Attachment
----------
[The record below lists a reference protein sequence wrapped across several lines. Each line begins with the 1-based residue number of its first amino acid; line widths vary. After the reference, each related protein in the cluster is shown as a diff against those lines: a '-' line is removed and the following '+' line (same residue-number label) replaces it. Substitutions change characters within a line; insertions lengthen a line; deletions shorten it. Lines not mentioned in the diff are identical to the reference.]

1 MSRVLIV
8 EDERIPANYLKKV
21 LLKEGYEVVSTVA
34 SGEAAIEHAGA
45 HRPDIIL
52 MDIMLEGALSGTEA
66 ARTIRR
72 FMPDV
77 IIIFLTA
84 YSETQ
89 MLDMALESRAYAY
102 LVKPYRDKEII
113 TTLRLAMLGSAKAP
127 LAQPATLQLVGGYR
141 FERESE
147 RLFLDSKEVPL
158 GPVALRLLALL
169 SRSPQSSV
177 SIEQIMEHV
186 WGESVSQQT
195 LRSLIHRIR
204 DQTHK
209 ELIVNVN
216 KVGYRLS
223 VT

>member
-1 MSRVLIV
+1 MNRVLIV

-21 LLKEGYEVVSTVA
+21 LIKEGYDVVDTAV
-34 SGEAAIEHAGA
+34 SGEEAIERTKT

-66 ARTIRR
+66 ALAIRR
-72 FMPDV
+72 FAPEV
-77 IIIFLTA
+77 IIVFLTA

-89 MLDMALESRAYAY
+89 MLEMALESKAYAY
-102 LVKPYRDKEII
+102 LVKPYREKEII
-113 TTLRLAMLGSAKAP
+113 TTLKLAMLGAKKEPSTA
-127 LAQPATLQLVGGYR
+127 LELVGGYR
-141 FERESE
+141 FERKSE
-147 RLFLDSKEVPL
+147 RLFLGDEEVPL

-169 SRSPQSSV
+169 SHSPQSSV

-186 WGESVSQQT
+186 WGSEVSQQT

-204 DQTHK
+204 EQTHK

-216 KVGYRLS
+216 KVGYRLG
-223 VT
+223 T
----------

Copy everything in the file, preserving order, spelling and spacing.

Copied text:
[The record below lists a reference protein sequence wrapped across several lines. Each line begins with the 1-based residue number of its first amino acid; line widths vary. After the reference, each related protein in the cluster is shown as a diff against those lines: a '-' line is removed and the following '+' line (same residue-number label) replaces it. Substitutions change characters within a line; insertions lengthen a line; deletions shorten it. Lines not mentioned in the diff are identical to the reference.]

1 MSRVLIV
8 EDERIPANYLKKV
21 LLKEGYEVVSTVA
34 SGEAAIEHAGA
45 HRPDIIL
52 MDIMLEGALSGTEA
66 ARTIRR
72 FMPDV
77 IIIFLTA
84 YSETQ
89 MLDMALESRAYAY
102 LVKPYRDKEII
113 TTLRLAMLGSAKAP
127 LAQPATLQLVGGYR
141 FERESE
147 RLFLDSKEVPL
158 GPVALRLLALL
169 SRSPQSSV
177 SIEQIMEHV
186 WGESVSQQT
195 LRSLIHRIR
204 DQTHK
209 ELIVNVN
216 KVGYRLS
223 VT

>member
-1 MSRVLIV
+1 MNRVLIV

-21 LLKEGYEVVSTVA
+21 LIKEGYDVVDTAV
-34 SGEAAIEHAGA
+34 SGEEAIERTKT

-66 ARTIRR
+66 ALAIRR
-72 FMPDV
+72 FAPEV
-77 IIIFLTA
+77 IIVFLTA

-89 MLDMALESRAYAY
+89 MLEMALESKAYAY
-102 LVKPYRDKEII
+102 LVKPYREKEII
-113 TTLRLAMLGSAKAP
+113 TTLKLAMLGAKKEPSTA
-127 LAQPATLQLVGGYR
+127 LELVGGYR
-141 FERESE
+141 FERKSE
-147 RLFLDSKEVPL
+147 RLFLGDEEVPL

-169 SRSPQSSV
+169 SHSPQSSV

-186 WGESVSQQT
+186 WGSEVSQQT

-204 DQTHK
+204 EQTHK

-216 KVGYRLS
+216 KVGYRLG
-223 VT
+223 T